Question about gifted kids(12 Posts)
Would a child be 'classified' as gifted only if they were self taught? For eg, a 2 year old that has been intentionally (not necessarily hot housed) taught the alphabets and phonics etc and knows them, are they gifted or just normal.
My friend's little girl in my opinion is so smart. She knows all her letters, letter sounds, beginning sounds. She can identify lots of words- they do flashcards.She does a lot to stimulate her but she seems really happy and enjoys it.
I was going to advise her to join the NAGC but then again not sure if she's gifted or just bright.
Does it matter at this stage? It seems your friend is well on the ball, the little girl is happy and stimulated, and there is plenty of time to work out what her longterm needs will be. And presumably there isn't a cut-off time for joining NAGC?
Imho whether the parent of a gifted child needs extra support at this age or not- or indeed at any age - will depend to a great extent on the parent. Judging from MN some find it very difficult to deal with the constant presence of a miniature postgraduate seminar in the home, others enjoy it and find it a natural way of life.
She was thinking of starting Kumon and whatever else there is out there as she feels her dd won't be well catered for in main stream school/nursery and unsure what else to do with her.
We were discussing about gifted/bright kids and I told her I didn't really like the idea of anything too formal, but maybe NAGC would help her understand her dd better and put things in better perspective. But you're right, she probably should just go with the flow for now and see how things pan out.
Not sure what the difference between gifted and bright is anyway (isn't gifted just very bright). If she thinks her daughter will benefit from the NAGC why not join! Main thing is the child being happy!
I haven't joined as I feel confident I can handle Ds perfectly fine but if others benefit why not.
Ps I think the NAGC mention that some of the differences in levels of giftedness can be self motivation though.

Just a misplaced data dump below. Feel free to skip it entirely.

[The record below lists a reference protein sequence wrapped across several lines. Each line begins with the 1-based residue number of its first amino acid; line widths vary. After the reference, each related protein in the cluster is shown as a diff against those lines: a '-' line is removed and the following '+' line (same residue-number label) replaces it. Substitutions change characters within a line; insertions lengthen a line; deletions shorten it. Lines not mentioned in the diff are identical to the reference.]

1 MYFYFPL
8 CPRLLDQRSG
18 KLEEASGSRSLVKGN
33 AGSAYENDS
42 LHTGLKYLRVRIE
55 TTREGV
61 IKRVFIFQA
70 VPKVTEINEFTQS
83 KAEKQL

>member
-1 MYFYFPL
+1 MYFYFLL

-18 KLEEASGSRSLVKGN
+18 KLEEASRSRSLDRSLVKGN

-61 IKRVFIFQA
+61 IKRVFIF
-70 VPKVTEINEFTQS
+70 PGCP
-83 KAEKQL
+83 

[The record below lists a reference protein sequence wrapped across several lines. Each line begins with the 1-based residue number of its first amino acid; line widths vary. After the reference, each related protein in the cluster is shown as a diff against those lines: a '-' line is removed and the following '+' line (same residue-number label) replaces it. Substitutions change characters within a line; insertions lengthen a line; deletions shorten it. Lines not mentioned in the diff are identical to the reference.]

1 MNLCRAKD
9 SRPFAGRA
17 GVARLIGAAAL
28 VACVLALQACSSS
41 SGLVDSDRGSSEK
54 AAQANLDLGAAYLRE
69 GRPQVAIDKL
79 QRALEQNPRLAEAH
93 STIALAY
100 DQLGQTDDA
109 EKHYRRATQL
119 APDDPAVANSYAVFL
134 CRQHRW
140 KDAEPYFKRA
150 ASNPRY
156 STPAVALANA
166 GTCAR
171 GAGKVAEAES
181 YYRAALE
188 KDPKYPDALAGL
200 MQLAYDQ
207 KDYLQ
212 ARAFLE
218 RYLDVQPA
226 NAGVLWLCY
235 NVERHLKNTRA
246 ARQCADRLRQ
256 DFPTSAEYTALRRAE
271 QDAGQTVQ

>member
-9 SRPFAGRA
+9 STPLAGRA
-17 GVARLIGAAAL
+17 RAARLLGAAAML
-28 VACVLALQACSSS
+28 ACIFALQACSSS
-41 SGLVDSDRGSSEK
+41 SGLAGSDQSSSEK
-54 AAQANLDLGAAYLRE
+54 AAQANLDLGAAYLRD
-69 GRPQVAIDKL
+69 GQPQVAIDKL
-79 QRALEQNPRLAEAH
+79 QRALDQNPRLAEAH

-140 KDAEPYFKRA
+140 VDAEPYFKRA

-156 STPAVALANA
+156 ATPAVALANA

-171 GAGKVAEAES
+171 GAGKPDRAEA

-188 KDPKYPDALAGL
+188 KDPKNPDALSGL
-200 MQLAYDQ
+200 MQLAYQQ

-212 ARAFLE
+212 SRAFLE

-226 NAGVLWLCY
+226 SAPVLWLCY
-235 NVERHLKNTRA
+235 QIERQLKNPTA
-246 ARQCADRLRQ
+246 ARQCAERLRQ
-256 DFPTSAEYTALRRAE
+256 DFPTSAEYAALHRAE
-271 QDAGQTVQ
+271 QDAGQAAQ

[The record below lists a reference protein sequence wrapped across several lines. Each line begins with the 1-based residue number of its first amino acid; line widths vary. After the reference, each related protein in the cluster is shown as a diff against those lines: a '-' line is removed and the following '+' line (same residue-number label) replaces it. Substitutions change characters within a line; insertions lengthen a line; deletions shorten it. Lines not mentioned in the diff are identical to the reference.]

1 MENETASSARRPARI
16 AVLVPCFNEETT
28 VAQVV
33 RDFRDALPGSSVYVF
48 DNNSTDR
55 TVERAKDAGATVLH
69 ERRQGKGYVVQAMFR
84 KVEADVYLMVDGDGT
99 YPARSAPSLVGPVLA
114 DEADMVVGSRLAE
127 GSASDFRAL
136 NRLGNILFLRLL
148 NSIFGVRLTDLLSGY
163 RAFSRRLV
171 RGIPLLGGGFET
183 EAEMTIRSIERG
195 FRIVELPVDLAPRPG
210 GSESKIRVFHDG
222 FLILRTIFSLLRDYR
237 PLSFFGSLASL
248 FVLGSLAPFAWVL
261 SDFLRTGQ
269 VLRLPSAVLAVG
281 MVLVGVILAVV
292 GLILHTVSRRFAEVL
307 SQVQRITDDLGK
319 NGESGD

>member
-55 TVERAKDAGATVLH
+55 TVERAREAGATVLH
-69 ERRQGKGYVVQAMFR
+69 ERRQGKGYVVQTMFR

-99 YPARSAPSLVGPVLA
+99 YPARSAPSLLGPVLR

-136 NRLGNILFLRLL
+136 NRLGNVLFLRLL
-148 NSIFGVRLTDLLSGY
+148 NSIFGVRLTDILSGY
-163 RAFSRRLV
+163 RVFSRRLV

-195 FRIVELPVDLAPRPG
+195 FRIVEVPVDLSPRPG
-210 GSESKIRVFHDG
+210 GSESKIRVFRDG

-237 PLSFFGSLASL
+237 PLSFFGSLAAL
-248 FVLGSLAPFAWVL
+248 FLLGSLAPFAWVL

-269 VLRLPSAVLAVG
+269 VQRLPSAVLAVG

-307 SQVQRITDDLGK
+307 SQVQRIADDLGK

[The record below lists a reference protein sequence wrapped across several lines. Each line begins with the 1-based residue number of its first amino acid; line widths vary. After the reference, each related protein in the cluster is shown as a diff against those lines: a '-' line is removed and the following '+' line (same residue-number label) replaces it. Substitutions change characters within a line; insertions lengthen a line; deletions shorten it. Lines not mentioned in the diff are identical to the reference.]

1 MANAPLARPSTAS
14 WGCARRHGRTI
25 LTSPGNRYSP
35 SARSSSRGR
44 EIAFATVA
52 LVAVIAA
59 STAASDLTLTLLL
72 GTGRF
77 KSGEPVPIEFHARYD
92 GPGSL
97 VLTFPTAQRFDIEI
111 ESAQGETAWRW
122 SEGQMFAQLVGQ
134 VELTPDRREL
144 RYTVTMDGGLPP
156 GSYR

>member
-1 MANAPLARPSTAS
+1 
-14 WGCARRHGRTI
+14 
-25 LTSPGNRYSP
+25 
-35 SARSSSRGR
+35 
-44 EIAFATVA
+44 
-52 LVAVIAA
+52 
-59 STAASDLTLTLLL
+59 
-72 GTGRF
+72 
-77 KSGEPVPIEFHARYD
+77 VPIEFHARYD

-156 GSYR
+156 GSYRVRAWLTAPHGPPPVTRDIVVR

Isn't kumon meant to be very boring though (I would have thought flash cards were as well though).
Meant to say I can handle Ds academically perfectly (luckily his strengths are just reading and maths!). Not to imply that I am perfect mum!
I agree with the above, its too early A) to tell and B) to need to do much about it.
If they are doing flashcards at home then frankly, to my mind at least, that is a form of hot-housing.
At my DTS school they are always raving on about how many 'highly able' kids they have. And I am always . Mainly due to the fact that we live in a genteel, boho, middle class type village, where many families purposefully do not have TV, and everyone is practising the flute night and day or doing art projects. With no TV there must be so much time for hot housing!
I thought Kumon was for children who weren't naturally good at maths... what's the point in it, otherwise? It sounds boring and repetitive, two things gifted children hate. No point pretending you are doing it because your child is clever, because it's a phenomenally stupid way of encouraging a clever child.
Re: the Kumon; DD2 asked - in all seriousness - if she could do Kumon maths as it sounded "fun". I replied that we would have much more fun at home with her workbooks/baking etc as it sounds like death by worksheet, AND it's bloody expensive.
As the parent of a nutty 4 year old boy I can only suggest the following:
1. A bright child WILL find games like flashcards fun. My DS finds anything that stimulates him fun so doesn't listen to some people around here.
2. A young child (any child) will not willingly do anything they don't want to. You can't "force" a child to learn, nor can you teach a child that doesn't have the capacity to learn.
3. Bright children are demanding, and challenging and fun. A child can be bright at any age. DS was born into the operating theatre looking around (so I'm told). He got the nickname "Lert" at 2 months old because he was so alert. He was holding full conversations at 18 months. Hes just always been so interested in the world.
4. Read as much as you can with your child. Stories, magazines, non-fiction books. DS loves his encyclopedias.
5. Expand their knowledge outwards - visits to museums, castles, parks, farms all provide opertunities to stimulate a bright young child.
Above all do what feels right to you.
I thought the kumon idea was a bit .... I looked it up online and the kumon worksheets for that age are mainly mazes, tracing, counting, basically stuff you can print out online.
I agree with chillikate. She seems really excited when learning or showing what she knows. She loves her flashcard and loves showing it to people asking 'what does it say' ?
I showed my friend this thread and she's going to join mumsnet!
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